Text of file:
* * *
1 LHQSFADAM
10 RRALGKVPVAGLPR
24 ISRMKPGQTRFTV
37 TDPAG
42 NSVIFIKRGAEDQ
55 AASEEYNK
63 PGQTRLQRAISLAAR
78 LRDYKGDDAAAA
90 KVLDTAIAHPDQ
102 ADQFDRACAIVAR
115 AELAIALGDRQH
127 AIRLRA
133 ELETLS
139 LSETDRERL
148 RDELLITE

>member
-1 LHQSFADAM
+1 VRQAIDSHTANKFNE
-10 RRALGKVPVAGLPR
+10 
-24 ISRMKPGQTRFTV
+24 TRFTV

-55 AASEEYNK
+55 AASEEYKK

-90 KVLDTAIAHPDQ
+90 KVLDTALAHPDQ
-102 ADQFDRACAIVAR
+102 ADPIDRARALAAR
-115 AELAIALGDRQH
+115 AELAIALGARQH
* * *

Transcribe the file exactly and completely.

1 LHQSFADAM
10 RRALGKVPVAGLPR
24 ISRMKPGQTRFTV
37 TDPAG
42 NSVIFIKRGAEDQ
55 AASEEYNK
63 PGQTRLQRAISLAAR
78 LRDYKGDDAAAA
90 KVLDTAIAHPDQ
102 ADQFDRACAIVAR
115 AELAIALGDRQH
127 AIRLRA
133 ELETLS
139 LSETDRERL
148 RDELLITE

>member
-1 LHQSFADAM
+1 VRQAIDSHTANKFNE
-10 RRALGKVPVAGLPR
+10 
-24 ISRMKPGQTRFTV
+24 TRFTV

-55 AASEEYNK
+55 AASEEYKK

-90 KVLDTAIAHPDQ
+90 KVLDTALAHPDQ
-102 ADQFDRACAIVAR
+102 ADPIDRARALAAR
-115 AELAIALGDRQH
+115 AELAIALGARQH